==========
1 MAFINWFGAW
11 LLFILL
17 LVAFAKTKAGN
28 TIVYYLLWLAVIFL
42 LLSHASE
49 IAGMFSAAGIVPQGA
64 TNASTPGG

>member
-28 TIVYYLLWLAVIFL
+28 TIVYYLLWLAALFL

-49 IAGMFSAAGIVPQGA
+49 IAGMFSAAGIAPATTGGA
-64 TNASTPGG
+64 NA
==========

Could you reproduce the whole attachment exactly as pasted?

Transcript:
1 MAFINWFGAW
11 LLFILL
17 LVAFAKTKAGN
28 TIVYYLLWLAVIFL
42 LLSHASE
49 IAGMFSAAGIVPQGA
64 TNASTPGG

>member
-28 TIVYYLLWLAVIFL
+28 TIVYYLLWLAALFL

-49 IAGMFSAAGIVPQGA
+49 IAGMFSAAGIAPATTGGA
-64 TNASTPGG
+64 NA